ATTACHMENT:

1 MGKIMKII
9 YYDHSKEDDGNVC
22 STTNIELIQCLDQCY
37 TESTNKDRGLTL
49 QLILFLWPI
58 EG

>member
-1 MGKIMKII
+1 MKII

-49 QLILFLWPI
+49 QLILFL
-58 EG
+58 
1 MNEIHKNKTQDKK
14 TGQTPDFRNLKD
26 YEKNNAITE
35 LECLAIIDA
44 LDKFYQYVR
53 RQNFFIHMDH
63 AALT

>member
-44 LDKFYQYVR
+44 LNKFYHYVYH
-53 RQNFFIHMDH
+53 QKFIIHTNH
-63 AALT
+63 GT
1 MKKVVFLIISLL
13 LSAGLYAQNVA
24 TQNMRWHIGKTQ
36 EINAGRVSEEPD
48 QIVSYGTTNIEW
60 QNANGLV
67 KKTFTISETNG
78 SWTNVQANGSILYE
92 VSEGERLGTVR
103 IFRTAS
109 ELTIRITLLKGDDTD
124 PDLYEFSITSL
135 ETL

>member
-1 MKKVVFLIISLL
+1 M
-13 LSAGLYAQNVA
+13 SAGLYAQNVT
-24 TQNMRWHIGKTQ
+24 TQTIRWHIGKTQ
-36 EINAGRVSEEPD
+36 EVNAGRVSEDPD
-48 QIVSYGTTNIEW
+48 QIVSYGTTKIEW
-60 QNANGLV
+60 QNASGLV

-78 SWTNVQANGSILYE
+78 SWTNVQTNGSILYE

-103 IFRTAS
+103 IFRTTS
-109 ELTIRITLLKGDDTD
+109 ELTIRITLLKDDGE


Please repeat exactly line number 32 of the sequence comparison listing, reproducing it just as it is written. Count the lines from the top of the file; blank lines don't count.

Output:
48 QIVSYGTTNIEW